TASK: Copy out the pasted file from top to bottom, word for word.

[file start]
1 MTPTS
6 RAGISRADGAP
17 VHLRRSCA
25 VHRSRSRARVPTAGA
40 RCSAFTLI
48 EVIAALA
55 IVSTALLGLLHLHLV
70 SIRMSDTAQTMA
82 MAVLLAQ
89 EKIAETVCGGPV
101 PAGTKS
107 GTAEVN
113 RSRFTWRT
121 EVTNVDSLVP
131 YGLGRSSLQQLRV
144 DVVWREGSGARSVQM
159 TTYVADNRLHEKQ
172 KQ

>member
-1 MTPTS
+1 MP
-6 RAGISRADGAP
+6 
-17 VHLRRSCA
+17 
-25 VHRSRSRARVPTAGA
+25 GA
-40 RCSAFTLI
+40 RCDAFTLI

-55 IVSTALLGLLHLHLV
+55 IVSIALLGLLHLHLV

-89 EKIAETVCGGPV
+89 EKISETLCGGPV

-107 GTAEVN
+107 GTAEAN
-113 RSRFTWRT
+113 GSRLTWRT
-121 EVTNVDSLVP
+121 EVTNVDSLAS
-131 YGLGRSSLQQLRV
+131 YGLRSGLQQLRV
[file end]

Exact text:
1 MTPTS
6 RAGISRADGAP
17 VHLRRSCA
25 VHRSRSRARVPTAGA
40 RCSAFTLI
48 EVIAALA
55 IVSTALLGLLHLHLV
70 SIRMSDTAQTMA
82 MAVLLAQ
89 EKIAETVCGGPV
101 PAGTKS
107 GTAEVN
113 RSRFTWRT
121 EVTNVDSLVP
131 YGLGRSSLQQLRV
144 DVVWREGSGARSVQM
159 TTYVADNRLHEKQ
172 KQ

>member
-1 MTPTS
+1 MP
-6 RAGISRADGAP
+6 
-17 VHLRRSCA
+17 
-25 VHRSRSRARVPTAGA
+25 GA
-40 RCSAFTLI
+40 RCDAFTLI

-55 IVSTALLGLLHLHLV
+55 IVSIALLGLLHLHLV

-89 EKIAETVCGGPV
+89 EKISETLCGGPV

-107 GTAEVN
+107 GTAEAN
-113 RSRFTWRT
+113 GSRLTWRT
-121 EVTNVDSLVP
+121 EVTNVDSLAS
-131 YGLGRSSLQQLRV
+131 YGLRSGLQQLRV